This recipe is another super easy, fast, and nutritious way to get vegetables and healthy fats and proteins into your diet. This one works as a dip, a sandwich spread, or can be tossed with pasta. I did the latter, and it was delicious. There is almost no prep time. If you sub the onion and garlic with the powdered forms, it will be ready in seconds.
Veggie burgers can be a delicious way to add healthy proteins, grains, and vegetables to your diet, but buying the pre-made stuff can be expensive (and less healthy, as some of those fake meats are science experiments with long, unpronounceable ingredient lists). I am constantly experimenting with ways to make my own at home for the sake of variety. My experiments don’t always work, but sometimes they do. This one is a success, and has the best consistency so far of any of my veggie burger attempts. And all without flour!
This recipe is loaded with protein and fiber; even the fat in it is the good kind (Omega 3 from olive oil and walnuts). I usually will sautee some onions and garlic for these recipes, but accept that many people (myself included) sometimes want something quicker with less prep time. So this recipe calls for onion and garlic powder instead, which is perfectly acceptable. Try not to judge.
The hype surrounding this episode did its intended job; it got the fans excited and/or angry, and it got them talking. Though I never bought that any writer or producer would ever be stupid enough to actually name the Doctor (“The Question That Must Never Be Answered” is as much a metafictional reference to the show itself as it is about the character/plot within it), I admit I can at times get swept up in hype. What will they reveal? It’s a misdirect, but from what are they misdirecting? Will we find anything out about Clara? Can we get through a finale without bringing in Daleks or Cybermen? This season has had some great episodes, but some stinkers as well. I thus viewed it with some cautious optimism.
Why am I just getting around to writing this review a week later? I have a good reason. The episode is so full of glitz and excitement, I wanted to watch it again to make sure that alone wasn’t flavoring my perception. Now that viewing number two is complete, I feel more confident about making a decision. It had some problems, but over all it really was spectacular.
NON-SCIENCE FICTION FAN WARNING: I am really geeking out here and it may be embarrassing for you, so you are welcome to leave now. Or at leas keep the eye-rolls to a minimum.
For three years in a row, my partner and I had been attending a Doctor Who convention in Los Angeles called Gallifrey One. Moving to Europe got in the way of attending this year, so we wanted a consolation prize. FedCon, Europe’s largest science fiction convention held yearly in Dusseldorf, Germany, seemed like an adequate substitute. This con was less specific than the primarily Doctor Who themed Gallifrey One, and promised scads of stars from a variety of shows, including Star Trek (both Deep Space Nine and Voyager), Doctor Who/Torchwood, Battlestar Galactica, etc. Overall, there were some disappointments and guest cancellations, but we made the best of it by getting out and seeing the city when the schedule thinned out. Getting to meet John Barrowman, Eve Myles, and a few Voyager cast members made it worthwhile, but it really made us appreciate and miss the extremely well-run Gallifrey One.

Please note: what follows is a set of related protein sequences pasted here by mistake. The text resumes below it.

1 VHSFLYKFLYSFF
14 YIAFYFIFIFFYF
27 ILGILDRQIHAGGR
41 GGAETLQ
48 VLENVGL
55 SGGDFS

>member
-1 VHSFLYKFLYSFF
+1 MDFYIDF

This book is required reading at the National Organization for Offensive Gay Stereotypes (along with my previously reviewed Get Happy), but I didn’t just read it to get the free caftan. I have been obsessed with old Hollywood biographies for a while now, and had heard from several trusted sources that this was one of the best. Now that I’ve read it, I couldn’t agree more. The best biographies offer both juicy details and extensively researched facts, and this book is bursting at the seams with both. Even if you’re not typically interested in biographies and claim not to care about these two megastars, you will find yourself caring within a few dozen pages. It’s that well done.
I was torn about this episode long before I even watched it. On the one hand, I adore Neil Gaiman. This is the guy who wrote Neverwhere and American Gods, and had even written a really great episode of Who already (“The Doctor’s Wife”). On the other hand, from last week’s epilogue and preview, I saw that two young children would be companions in this story. The sneak peek seemed to indicate that the personalities and acting talent of the children would leave many fans wishing they hadn’t complained so much about Matthew Waterhouse or those twins from Colin Baker’s first episode. Given I felt pulled in both ways, I dove into the episode being as open-minded as possible. Let me now make it clear: I no longer feel torn.
The third and final leg of our trip (after a brief pause in Frankfurt to catch a plane), was to Budapest, Hungary. It was especially exciting, as neither my partner nor I had been before. While we were there (the end of April), the temperature was in the mid 70s to 80s (mid to high 20s for you Celsius folk); it was absolutely perfect after the long, cold winter we’d had in Luxembourg. And though Paris and Amsterdam both had pleasant weather, this was the first time we actually felt summer heat. Add to that the gorgeous landscape of the city (especially near the Danube) and the varied architecture, this could easily be in the running for our favorite spot so far (though I am withholding that proclamation until we’ve traveled a bit more). Did I mention it’s cheap? All the beauty and activity of the more typical travel destinations like London, Paris, or Amsterdam, at about 1/3 to 1/2 the price. Seriously, it was that cheap.